An Expression of Interest – the New Selection Criteria

Government employers are increasingly using an expression of interest as a format for applications. While there is no one way to tackle writing an expression of interest, it can help to have some ideas on format and content.


Most expressions of interest from applicants fall short because they:

• Lack structure,

• Don’t make a case for why they are a strong candidate,

• Try to give examples of every criterion or skill set mentioned in the job description.


To ensure you write a solid case, try the following steps:


Step 1: Carefully read the wording on how to apply. An illustrative example is:

‘Applicants are required to provide a summary (no more than 850 words) outlining your skills, knowledge and experience and why you should be considered for this vacancy. You should consider the Job Overview (including any precise position-specific requirements) when drafting your response. Where possible, include specific relevant examples of your work.

Note that you are asked to outline skills, knowledge, and experience mentioned in the Job Overview and outline why you should be considered for the vacancy. So, you need to make a case and provide an example for ‘why’.


Step 2: Thoroughly read the Job Overview and identify all the skills, knowledge and experience mentioned. The job description may be for a single role or several at a particular level. If the latter, you must pitch your case to the level of seniority of the roles. Note any selection criteria mentioned. Also, note the specifics of the roles and the common factors.

Step 3: Collect the material from which you will compile your expression of interest. This material will include a log of incidents from which you can choose your best examples.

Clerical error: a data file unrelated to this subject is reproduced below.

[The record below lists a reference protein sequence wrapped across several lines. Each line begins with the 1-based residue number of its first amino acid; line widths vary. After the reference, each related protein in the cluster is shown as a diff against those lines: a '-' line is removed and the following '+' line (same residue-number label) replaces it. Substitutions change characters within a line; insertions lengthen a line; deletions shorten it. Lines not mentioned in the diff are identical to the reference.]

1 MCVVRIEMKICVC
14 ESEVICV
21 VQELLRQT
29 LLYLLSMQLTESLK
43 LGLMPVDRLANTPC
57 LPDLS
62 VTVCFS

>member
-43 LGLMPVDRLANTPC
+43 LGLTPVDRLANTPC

Step 4: Write your expression of interest. This can be formatted around three sections:

A short opening paragraph that makes a concise case for why you should be considered for the vacancy, based on your portfolio of relevant skills, knowledge, and experience relevant to the roles.

Various example-based paragraphs telling stories about how you have used your role-related skills to deliver results. These stories will be structured around the details asked for – context, role, action, results. Rather than taking criteria and skills separately, look for examples that combine skills.


A short closing paragraph that could indicate the contribution you wish to make and your enthusiasm for this opportunity.


Step 5: Update and tailor your resume so that it complements your expression of interest.


An expression of interest will likely require a different approach to a set of selection criteria unless the instructions tell you to address the criteria. It is much more a selling document that captures your strengths and experience in a way that convinces the reader that you will make a valuable contribution.

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